On May 13, 2019, the United States Court of Appeals for the Fifth Circuit enforced an arbitration clause in an insurance policy issued by a foreign insurer to cover damage to property in Louisiana. McDonnel Group, L.L.C. v. Great Lakes Insurance SE, UK Branch, et al., No. 18-30817 (5th Cir. May 13, 2019). 

The issue before the Fifth Circuit in McDonnel was whether the policy’s conformity to statute clause negated the policy’s arbitration clause in light of Louisiana Revised Statute 22:868(A)(2). This Louisiana statute provides that no insurance contract delivered or issued for delivery in Louisiana shall contain a condition “[d]epriving the courts of this state of the jurisdiction of action against the insurer.”

The insured argued that the arbitration clause was amended by deletion due to conflict with R.S. 22:868. However, the Fifth Circuit rejected the insured’s argument, reasoning that R.S. 22:868 was preempted by the Convention on Enforcement of Foreign Arbitral Awards, a United States treaty. “Because the state statute … is preempted by the Convention, the statute does not and cannot apply to McDonnel’s policy. And because the statute does not apply to the policy, there is no conflict between the policy and the state statute.” Accordingly, the Court concluded that “the arbitration provision survives, undiminished by state law.”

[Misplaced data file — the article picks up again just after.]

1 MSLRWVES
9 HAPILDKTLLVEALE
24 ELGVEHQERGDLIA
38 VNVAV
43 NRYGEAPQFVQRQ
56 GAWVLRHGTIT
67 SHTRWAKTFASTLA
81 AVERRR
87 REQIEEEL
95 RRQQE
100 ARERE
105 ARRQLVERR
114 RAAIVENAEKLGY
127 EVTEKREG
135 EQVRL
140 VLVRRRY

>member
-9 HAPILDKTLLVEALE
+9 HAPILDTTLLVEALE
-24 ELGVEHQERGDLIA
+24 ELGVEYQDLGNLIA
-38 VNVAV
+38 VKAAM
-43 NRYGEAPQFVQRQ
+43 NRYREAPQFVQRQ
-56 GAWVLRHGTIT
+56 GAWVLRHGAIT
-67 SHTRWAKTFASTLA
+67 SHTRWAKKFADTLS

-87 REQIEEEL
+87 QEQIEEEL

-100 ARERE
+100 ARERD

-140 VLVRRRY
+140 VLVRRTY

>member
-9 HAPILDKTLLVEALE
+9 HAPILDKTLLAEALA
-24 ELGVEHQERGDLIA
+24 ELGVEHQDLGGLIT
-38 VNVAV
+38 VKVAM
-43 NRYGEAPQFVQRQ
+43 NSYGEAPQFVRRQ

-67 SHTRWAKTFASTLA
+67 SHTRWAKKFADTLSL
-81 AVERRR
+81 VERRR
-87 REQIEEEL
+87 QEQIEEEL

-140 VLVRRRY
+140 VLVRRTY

As with the Louisiana Supreme Court’s recent Juban decision on May 8, 2019 enforcing a forum selection clause notwithstanding the language in R.S. 22:868, the McDonnel decision supports contracting parties’ rights “to freely engage in sophisticated contractual arrangements” in the State of Louisiana.

Click here to read the Court’s full opinion.


Lugenbuhl shareholders Céleste Elliott and Anne Briard are members of the firm’s Insurance practice. Learn more about our Insurance practice here

The content of this article is not intended to serve as an exhaustive review of the laws and statutes, and it is not intended to provide legal advice. The opinions expressed through this article may not reflect the opinions of the firm, individual attorneys or clients.